Major Bitcoin ETFs refile and name Coinbase as their custodian – Coinbase stock goes up
If you read this month’s ETF special, you’ll know that all these new Bitcoin ETF filings hit a roadblock when the SEC called them “inadequate”.
They took that to mean that they had to disclose who their custodians would be for their “surveillance-sharing”, and it turns out, they’re nearly all using Coinbase.
Which is why Coinbase stock is up 68% over the last month, which has boosted its year to date (YTD) gains up to 160%.
And that’s despite it getting sued by the SEC, as we looked at in last month’s free issue: high noon at the crypto corral.
Coinbase is actually beating out Bitcoin’s impressive YTD gains of 85%.
But over the last two years, Bitcoin is only down 2%, while Coinbase is down 60%.
People are finally realising that cartoon jpgs are pointless
This month also saw Bored Ape Yacht Club NFTs fall 88% from their all-time highs (ATH).
According to Decrypt, they’re at their lowest prices since August 2021.
Although, their floor price is still an insane $55,000.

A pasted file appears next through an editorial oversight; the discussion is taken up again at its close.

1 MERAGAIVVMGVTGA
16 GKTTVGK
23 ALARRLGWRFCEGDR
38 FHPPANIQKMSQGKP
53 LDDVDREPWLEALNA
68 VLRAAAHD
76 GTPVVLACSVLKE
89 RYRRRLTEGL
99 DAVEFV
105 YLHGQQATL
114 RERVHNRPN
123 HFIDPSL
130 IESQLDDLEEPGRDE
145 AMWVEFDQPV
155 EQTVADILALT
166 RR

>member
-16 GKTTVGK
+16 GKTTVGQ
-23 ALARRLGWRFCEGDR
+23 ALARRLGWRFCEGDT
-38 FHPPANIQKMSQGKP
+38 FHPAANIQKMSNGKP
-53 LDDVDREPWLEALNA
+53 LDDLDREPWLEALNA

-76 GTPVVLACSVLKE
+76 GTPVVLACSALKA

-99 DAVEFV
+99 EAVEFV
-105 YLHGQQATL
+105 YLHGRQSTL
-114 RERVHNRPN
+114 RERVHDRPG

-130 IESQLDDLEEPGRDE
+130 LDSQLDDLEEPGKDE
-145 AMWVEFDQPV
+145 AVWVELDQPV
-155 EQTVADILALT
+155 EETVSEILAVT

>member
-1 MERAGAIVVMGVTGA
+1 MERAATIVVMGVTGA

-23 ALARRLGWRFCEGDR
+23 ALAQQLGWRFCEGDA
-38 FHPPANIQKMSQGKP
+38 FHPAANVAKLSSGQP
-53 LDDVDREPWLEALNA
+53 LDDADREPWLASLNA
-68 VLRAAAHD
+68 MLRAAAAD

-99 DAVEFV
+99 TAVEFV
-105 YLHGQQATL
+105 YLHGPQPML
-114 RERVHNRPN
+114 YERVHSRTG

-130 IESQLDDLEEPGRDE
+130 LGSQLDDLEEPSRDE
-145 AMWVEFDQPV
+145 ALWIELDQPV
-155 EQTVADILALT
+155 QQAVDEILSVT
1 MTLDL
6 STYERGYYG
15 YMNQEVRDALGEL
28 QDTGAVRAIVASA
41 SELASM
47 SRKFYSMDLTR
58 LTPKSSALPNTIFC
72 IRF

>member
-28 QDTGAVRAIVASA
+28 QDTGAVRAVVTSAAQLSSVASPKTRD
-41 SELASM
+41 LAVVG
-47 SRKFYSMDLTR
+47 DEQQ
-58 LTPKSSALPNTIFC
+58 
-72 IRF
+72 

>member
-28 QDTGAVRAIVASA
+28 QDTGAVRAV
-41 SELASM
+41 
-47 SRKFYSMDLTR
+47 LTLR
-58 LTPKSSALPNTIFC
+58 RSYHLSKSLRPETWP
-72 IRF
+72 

I always wondered if, in the next bear market, NFTs would switch from a badge of honour to a badge of shame. But that doesn’t seem to be happening… yet.
Meanwhile people are starting to use NFTs in useful ways – like pawning Patek Philippes
Here’s a much more interesting use for NFTs… pawning Patek Philippes.
Arcade.xyz, a DeFi protocol for NFT lending, has begun facilitating loans between strangers that use luxury watches as collateral, and employ NFTs to guarantee those loans’ terms.
In the past few weeks, Arcade users have lent three Rolexes to anonymous lenders for cash—a Daytona, for $20,000 at 15% APR; a GMT-Master II, for $14,500 at 12% APR; and an Explorer for $20,000 at 12% APR. The owner of the Daytona and the Explorer also lent a Patek Philippe watch for $35,000 at 12% APR. The loans’ durations range from 56 to 90 days.
It seems like if you have the money for a Patek, you probably don’t need to be using a hi-tech pawnbroker. But what do I know.
Still, it’s an interesting use case. And, as time goes on, we’ll see NFTs being use for many more useful things than just monkey jpgs, as I wrote in this feature back in 2021: The one thing everyone is missing in all this NFT hype… will be “so obvious” in hindsight.
Okay, that’s all for today.
Thanks for reading.
Full disclosure: At time of writing, I held the following cryptos: Ethereum, IOTA, Radix, Mina Protocol, Aleph Zero.